» We can expect modest jumps in ridership after investing in relatively minor rail line upgrades.
In 2006, Amtrak and the Pennsylvania Department of Transportation completed work on improvements to the Keystone Corridor, which runs 104 miles from Philadelphia to Harrisburg. The $145 million project increased top speeds to 110 mph and allowed for full electric operation, making it possible to run trains reliably from New York’s Penn Station. The line now offers 14 weekday round trips between Harrisburg and Philadelphia and 1h35 trip times between the city centers on express trains (compared with two hours previously), with local routes making the journey in up to 1h55. The improvements on the Keystone demonstrate the small gains that can be garnered from making rail services more time competitive.
The upgrades to the route have allowed Amtrak to increase passenger totals significantly over the past two years. Though Keystone ridership has been on the rise since 2003, its 20% growth in 2007 and 2008 vastly outpaced that of the Amtrak system as a whole. Overall, the corridor attracted 1.2 million people in 2008, compared with 400,000 in 1998; it now represents 4% of total U.S. intercity rail ridership, compared to 2% ten years ago. It is reasonable to assume that the increase in number of users is a reflection of the improved services provided after the renovation.
In addition, the uptick in ridership and the switch to electric operation have provided a number of benefits, namely an increase in revenues and a decline in per-passenger government subsidies. Fare revenue increased from about $2.4 million in 2005 to $7.2 million last year. Subsidies decreased from about 27¢ per passenger mile in 2005 to about 20¢ in 2008. This is clear evidence of the benefits of rail investment — as more people take advantage of a line, Amtrak is able to save money per passenger mile.
According to the 1995 American Travel Survey, the most recent data available, travel between the Philadelphia and Harrisburg metro areas was the 17th highest of all metro pairs in the U.S. — with slightly less travel than between Boston and New York! Travel between Harrisburg and Washington and New York was relatively high was well. This should be a well-used train line. But Keystone remains a subsidized train: last year, the state of Pennsylvania provided almost as much in operations aid to the line as passengers contributed in fares. Despite the capital investment, this train line will never reach a fare/passenger volume equilibrium that will allow it to be profitable.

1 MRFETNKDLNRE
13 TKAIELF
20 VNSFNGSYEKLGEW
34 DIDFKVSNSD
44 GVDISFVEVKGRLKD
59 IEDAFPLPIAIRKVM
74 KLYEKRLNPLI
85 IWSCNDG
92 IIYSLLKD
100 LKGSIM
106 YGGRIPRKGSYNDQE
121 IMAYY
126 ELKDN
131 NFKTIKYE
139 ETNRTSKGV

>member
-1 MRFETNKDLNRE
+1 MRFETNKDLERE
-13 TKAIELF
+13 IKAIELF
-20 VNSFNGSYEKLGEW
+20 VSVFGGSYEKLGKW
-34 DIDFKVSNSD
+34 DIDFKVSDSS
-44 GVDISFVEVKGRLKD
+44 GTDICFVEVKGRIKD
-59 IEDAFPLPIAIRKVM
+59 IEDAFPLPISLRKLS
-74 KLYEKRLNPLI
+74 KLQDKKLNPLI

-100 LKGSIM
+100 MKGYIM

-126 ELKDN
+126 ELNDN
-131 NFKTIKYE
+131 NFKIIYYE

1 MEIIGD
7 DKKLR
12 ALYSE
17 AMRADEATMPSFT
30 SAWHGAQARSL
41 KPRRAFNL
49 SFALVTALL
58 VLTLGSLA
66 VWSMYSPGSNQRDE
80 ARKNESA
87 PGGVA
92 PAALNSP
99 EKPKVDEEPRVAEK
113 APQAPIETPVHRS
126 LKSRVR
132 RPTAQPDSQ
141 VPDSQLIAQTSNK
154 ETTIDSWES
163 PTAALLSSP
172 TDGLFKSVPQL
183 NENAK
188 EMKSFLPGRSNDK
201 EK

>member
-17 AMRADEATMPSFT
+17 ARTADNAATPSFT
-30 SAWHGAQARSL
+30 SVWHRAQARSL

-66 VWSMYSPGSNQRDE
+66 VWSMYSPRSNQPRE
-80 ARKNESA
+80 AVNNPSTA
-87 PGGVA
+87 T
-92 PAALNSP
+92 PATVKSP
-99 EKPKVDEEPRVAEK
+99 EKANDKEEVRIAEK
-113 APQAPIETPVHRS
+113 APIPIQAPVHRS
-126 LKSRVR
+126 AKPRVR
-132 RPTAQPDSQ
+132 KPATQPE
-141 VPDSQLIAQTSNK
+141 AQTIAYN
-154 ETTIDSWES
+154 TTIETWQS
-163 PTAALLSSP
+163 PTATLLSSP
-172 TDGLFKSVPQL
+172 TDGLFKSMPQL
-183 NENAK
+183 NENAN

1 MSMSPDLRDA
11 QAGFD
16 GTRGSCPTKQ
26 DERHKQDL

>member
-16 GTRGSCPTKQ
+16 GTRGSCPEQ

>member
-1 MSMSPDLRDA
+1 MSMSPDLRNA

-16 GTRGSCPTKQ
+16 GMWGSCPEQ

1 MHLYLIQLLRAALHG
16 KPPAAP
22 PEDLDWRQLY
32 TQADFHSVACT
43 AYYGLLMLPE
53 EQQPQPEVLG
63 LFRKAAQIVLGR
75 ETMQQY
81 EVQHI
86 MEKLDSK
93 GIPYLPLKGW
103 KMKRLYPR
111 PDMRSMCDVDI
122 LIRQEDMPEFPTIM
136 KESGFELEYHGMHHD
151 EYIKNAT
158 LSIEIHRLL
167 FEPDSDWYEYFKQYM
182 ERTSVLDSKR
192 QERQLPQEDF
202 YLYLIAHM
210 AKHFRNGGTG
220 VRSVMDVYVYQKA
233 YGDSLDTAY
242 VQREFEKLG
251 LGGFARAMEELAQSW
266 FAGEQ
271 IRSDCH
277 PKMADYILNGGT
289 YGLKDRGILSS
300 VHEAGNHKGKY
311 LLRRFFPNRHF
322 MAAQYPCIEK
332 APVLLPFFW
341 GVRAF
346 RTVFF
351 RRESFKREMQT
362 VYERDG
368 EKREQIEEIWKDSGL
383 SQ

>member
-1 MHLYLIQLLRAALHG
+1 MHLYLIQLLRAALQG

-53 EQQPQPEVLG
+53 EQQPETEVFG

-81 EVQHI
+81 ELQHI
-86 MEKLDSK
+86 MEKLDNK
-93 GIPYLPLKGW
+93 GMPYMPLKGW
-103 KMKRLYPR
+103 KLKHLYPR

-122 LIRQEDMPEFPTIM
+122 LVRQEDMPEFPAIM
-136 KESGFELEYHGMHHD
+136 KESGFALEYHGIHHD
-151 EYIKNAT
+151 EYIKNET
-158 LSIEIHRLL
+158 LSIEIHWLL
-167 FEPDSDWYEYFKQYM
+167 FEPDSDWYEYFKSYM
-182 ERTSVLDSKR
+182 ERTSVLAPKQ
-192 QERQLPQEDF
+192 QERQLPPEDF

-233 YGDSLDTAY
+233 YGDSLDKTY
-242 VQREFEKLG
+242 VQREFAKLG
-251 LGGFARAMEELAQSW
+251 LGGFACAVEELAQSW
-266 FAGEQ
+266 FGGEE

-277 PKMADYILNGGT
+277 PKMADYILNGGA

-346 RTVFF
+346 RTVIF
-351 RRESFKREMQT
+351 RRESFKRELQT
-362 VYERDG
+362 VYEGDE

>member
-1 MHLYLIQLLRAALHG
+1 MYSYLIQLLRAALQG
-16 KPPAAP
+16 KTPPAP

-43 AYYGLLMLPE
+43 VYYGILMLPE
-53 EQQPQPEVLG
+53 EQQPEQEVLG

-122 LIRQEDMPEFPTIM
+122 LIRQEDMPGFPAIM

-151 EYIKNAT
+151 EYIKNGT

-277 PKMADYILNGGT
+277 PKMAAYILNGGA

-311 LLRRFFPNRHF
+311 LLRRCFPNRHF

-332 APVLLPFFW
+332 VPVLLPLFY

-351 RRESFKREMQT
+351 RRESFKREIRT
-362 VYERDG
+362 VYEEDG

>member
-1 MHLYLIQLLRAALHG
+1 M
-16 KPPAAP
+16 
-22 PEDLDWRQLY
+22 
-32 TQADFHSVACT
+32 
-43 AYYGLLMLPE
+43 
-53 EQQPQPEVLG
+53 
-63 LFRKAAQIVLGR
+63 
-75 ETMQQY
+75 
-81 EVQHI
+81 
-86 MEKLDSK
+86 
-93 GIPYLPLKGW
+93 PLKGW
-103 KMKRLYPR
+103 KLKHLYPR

Keystone’s example, though relevant to other corridors, is somewhat of an exception. The investments made in 2005 and 2006 on catenary upgrades and track replacement were made in the context of an already high-quality line. The corridor between Harrisburg and Philadelphia is owned by Amtrak, and electrification along the whole line was in place by the end of the 1930s. Though the corridor was once fully four-tracked, it continues to offer at least two tracks along its entire route.
There are few rail corridors in the U.S. that offer similar conditions today. Confounding matters, most are owned by freight railroads, making improvements a difficult process. As a result, the $145 million spent by the State of Pennsylvania on the project would likely buy fewer improvements in other states.
Even so, the experience with the Keystone Line is indicative of the kind of ridership improvements we’ll get with other 110 mph “high-speed” investments being proposed for places like Illinois or the Southwest. In other words, there might be a doubling of ridership over ten years, but no huge mode shift. Unlike true high-speed rail operating at speeds upwards of 200 mph, trains traveling at 110 mph maximum can hardly compete with automobiles. Driving between Philadelphia and Harrisburg takes about two hours — from origin to destination. If the Keystone train, operating as an express, takes an hour and a half in train travel alone, there is no overall time advantage for the train: this is a major hindrance to increasing ridership. A true high-speed train, operating at an average speed of 130 mph, would cover the distance between the cities in 48 minutes and attract enough ridership to make the line operationally profitable.
Nonetheless, it is clear that even minor investments such as those completed in Pennsylvania do improve conditions for riders, make train travel more effective, and reduce subsidies per passenger.